If Gillette truly cared about encouraging men to act as good men, could they not have created an ad which would offend no one and create no division? Of course they could. It’s not hard. Simply portray a variety of men acting in a variety of good ways in a variety of situations: A man holding a door open for a woman; a man defending someone against bullying; a man working with inner city kids; etc…. Create an ad like that, but do not infuse into it any accusatory or preachy tone. That ad would encourage men to act well and it would offend no one.

gillette women blue suits

Gillette does not care about men behaving well. Like an arms dealer making millions selling weapons to both sides of a war, Gillette is playing the culture war hoping to increase its profits. If, in ten years, Gillette believes it can increase profits by appealing to conservative men, you can be sure it will create the appropriate ads to do that. With this latest ad, Gillette seems to be targeting progressive liberals.

So lets all agree that there are both good men and bad men out there, on both the left and the right, and that most men are trying to be good men. And also, lets all agree that a multi-billion dollar corporation, like Gillette, is not the best place to look to for our moral standards.

Related reading

PS… Why are men buying Gillette razors anyway? They’re a rip off! Go and get yourself a Merkur safety razor, along with a box of a hundred blades, and you’re set for decades.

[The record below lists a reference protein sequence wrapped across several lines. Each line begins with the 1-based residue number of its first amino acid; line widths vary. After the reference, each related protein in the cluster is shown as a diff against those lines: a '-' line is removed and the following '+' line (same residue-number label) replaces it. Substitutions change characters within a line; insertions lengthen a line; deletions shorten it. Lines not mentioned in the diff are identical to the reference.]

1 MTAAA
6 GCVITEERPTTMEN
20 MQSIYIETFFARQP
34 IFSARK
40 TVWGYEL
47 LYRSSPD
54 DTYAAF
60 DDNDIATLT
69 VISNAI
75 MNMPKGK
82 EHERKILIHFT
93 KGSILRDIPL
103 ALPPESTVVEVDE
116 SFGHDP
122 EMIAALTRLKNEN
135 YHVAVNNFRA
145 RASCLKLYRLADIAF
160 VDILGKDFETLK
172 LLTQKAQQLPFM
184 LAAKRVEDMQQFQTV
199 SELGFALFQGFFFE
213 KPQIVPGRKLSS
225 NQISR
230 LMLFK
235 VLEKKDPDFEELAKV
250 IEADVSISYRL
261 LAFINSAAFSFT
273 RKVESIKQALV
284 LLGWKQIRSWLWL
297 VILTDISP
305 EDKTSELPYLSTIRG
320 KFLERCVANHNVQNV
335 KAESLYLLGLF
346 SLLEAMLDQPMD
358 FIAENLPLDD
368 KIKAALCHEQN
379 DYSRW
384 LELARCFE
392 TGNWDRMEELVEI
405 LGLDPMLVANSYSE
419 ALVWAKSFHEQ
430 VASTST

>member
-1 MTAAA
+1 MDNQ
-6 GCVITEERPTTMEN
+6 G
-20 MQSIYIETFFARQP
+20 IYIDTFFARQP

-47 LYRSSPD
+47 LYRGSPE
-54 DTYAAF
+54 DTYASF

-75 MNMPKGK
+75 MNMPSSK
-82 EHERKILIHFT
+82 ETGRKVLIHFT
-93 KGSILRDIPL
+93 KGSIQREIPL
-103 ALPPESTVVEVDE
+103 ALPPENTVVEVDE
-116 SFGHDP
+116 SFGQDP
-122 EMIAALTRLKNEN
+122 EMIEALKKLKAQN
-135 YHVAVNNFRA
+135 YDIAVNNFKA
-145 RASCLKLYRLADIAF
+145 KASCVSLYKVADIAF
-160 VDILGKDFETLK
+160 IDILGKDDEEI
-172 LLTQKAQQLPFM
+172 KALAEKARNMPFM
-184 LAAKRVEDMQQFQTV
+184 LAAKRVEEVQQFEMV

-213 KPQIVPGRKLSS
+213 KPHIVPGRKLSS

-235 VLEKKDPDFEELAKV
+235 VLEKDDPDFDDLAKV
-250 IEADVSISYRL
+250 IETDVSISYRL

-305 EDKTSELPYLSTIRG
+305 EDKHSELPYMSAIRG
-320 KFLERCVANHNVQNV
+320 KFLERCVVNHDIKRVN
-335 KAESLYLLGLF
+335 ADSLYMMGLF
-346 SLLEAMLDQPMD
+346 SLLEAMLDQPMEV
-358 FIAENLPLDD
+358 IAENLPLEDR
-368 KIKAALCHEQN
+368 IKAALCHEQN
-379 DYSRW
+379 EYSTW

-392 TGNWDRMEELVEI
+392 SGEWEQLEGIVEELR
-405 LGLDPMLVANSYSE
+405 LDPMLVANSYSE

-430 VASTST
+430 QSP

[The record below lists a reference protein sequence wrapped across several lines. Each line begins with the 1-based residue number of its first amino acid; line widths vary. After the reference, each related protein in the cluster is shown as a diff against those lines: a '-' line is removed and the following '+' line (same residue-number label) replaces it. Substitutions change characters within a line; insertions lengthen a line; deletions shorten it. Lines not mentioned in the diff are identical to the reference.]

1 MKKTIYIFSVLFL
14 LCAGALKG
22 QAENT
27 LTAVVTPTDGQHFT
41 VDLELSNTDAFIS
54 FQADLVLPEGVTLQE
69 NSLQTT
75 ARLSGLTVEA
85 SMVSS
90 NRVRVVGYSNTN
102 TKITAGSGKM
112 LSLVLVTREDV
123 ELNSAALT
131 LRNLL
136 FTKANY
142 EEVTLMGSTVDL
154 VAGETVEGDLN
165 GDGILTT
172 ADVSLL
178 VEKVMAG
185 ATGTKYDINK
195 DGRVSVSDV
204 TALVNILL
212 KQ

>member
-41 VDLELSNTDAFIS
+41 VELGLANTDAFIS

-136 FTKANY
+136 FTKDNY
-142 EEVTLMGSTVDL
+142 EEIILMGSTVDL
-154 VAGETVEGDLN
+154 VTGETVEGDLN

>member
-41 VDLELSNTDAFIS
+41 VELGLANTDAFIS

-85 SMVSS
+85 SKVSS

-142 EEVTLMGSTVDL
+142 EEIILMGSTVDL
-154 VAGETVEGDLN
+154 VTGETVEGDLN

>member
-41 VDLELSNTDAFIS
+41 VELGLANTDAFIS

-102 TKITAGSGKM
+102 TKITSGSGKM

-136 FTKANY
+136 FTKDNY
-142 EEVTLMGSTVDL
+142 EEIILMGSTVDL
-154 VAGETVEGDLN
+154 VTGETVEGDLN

Where do You Fit?

fit in“So there’s this terrible tension in organizations, and I think what generally happens is all the creative people are there at the beginning. They get chased out until you have nothing but managers and administrators. Then the environment shifts, then the company dies.”

I’ve written some articles (see list below) about how a movement, at its beginning, will be run by visionaries and see rapid growth. But, once that growth tapers off, a new kind of leader needs to take control, one who knows how to manage the resources gained in the rapid growth phase. But, as Jordan Peterson talks about in the video below, you don’t want to get rid of the visionaries altogether. New creative ideas will always be needed in order for the organization to survive.

Do you know where you fit in?

Related reading…

Leaders of Movements

Men of Words

Visionary Leaders Vs Masters